architectural intelligence. 9 In other words, this Venetian nobleman dealt with architecture by having fun,
i.e. in a proper beatific way. Cornaro, as stated in his architectural writing, praised buildings “which are
honestly beautiful and perfectly commodious rather than the ones which are awfully beautiful and
incommodious.”10

Ruzante’s play was performed at the usual Cornaro’s January hunting party, in 1525. Ruzante’s short play
entitled “An Extraordinarily Witty and Extremely Ridiculous Dialogue” (Dialogo Facetissimo et
Ridicolissimo) is an epiphanic piece.11 The tale takes place during the famine that had followed after the
War of the League of Cambrai. Having attempted suicide after losing his beloved Gnua to a rival who
offered her bread, Menego, a Pavan peasant, is cured by Diana’s Ragomant (Diana’s High-Priest, a part
probably played by Cornaro himself). Conjured up by Diana’s High-Priest, a deceased friend materializes
and explains a philosophy of life and what will be the final reward for the Buoni Compagni (Good
Friends). Zaccarotto, the epiphanic deceased friend, describes two kinds of paradise, one of hunts and
fairs, but lacking a divine presence, and another where those who “took their joy in saying prayers,
fasting, abstaining, living in solitude and similar activities neither eat or drink, but spend all their time
contemplating God” (715, par. 105). Furthermore, Zaccaroto points out that of the two paradises, the
non-theistic and sensorially dominated one is the paradise reserved for the intelligent Buoni Compagni,
whereas the theistic, ruled by hegemony of visual knowledge, is for relentless mystics. The unremitting
ascetics gain their dull eudemonia from the straightforwardness of the canonical contemplation of God,
whereas the Buoni Compagni as makaroi blissfully and leisurely enjoy felicitous conversations
supplemented with excellent drinking and delicious dining in each other’s company.

Zaccarotto’s structure of a double paradise can be applied to architects. In the contemplative paradise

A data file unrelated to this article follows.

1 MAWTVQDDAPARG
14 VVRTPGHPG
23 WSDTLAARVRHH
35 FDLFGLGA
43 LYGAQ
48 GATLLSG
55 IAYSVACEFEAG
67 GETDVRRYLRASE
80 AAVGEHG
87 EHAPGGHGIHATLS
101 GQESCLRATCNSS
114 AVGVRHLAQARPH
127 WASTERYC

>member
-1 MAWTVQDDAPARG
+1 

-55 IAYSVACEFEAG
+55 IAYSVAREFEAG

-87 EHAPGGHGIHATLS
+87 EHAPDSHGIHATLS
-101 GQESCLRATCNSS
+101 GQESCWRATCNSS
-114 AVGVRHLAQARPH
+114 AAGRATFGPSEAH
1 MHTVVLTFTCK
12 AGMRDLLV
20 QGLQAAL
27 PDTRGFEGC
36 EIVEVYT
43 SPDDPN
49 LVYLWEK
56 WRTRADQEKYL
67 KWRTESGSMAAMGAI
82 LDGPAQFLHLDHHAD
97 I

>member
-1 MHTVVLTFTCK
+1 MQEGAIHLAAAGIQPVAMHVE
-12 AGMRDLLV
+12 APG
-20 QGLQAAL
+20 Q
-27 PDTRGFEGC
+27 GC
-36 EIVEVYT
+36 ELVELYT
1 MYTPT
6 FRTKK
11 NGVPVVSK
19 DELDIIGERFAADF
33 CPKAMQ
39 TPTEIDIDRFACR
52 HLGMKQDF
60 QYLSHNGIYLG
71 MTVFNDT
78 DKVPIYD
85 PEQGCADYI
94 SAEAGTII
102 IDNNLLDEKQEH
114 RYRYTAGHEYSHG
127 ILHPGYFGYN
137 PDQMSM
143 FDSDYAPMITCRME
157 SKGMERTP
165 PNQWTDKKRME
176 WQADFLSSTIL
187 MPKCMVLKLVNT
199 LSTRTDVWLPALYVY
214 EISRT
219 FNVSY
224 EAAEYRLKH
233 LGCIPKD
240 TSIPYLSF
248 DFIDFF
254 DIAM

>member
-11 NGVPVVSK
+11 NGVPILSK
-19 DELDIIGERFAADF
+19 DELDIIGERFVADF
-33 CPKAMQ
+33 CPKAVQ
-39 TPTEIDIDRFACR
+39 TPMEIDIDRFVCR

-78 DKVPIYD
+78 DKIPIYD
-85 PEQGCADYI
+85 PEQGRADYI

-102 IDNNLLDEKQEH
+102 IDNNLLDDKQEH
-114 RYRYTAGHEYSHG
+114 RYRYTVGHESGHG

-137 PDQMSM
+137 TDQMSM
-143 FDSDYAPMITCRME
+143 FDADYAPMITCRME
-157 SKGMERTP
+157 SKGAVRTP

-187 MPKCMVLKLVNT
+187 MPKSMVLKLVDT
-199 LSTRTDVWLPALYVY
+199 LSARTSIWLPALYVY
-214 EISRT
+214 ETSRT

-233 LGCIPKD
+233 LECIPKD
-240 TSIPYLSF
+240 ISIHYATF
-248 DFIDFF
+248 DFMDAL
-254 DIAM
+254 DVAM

there are all the ascetic architects that fatalistically respond to pseudo design ideals and confuse urns and
chamber pots, whereas in the other one are the architects that know how to have delight in their work by
giving sense to their architectural factures.
A few decades after the death of Ruzzante, during his time in Venice as Ambassador, Henry Wotton an
Elizabethan polygraph wrote a famous poem, The Character of a Happy Life, and The Elements of
Architecture (1624), a book based mostly on Italian theory and practice, with Palladio and Venetian
architecture having the lion share. Probably Wotton knew of the thermal delights of casa Cornaro with its
cooling and heating structure of ventodotti, since he mentions these built in sustainable appliances in his
Elements and proudly renamed the heating ones “caliductus.” 12

The repeatedly quoted Wotton’s dictum, “well building hath three conditions: firmness, commodity, and
delight,” is a rendition of triad of firmitas utilitas and venustas presented by Vitruvius in his Ten Books on
Architecture. The translation of venustas, a slightly venous exquisiteness, in ‘delight ‘ rather than beauty
is a curious event, but appropriate to a search of a beatific life. By the way of France, ‘delight’ derived
from the Latin word delectare, which is also the source of dilettante understood as someone who makes or
do something for honest diletto (pleasure) and not for profit.

In Architecture, working to achieve personal delight and others delight, is not based on the solving
problems. Nevertheless the official voices of the profession stress that the solving of architectural
problems is the efficacious role of architects. Enlightened by their market promotions and by having
awarded to themselves prices and recognitions for having solved architectural problems that most of the
times create bigger problems that is the role taken by many architects. Nevertheless solving problems and
setting problems is how the architects of the contemplative paradise perpetuate, legitimate and justify
their professional presence.

In 1951, Architectural Forum praised MinoruYamasaki's original proposal for the Pruitt-Igoe large urban
housing project as "the best high apartments" of the year. A few years after its completion, living
conditions in Pruitt-Igoe began to decay to the point that to solve the problems it was causing had to be
demolished in 1972, event selected by happy critics to mark the beginning of Post-Modern architecture.
Team Ten members, Alison and Peter Smithson designed their famous “streets in the sky” for a housing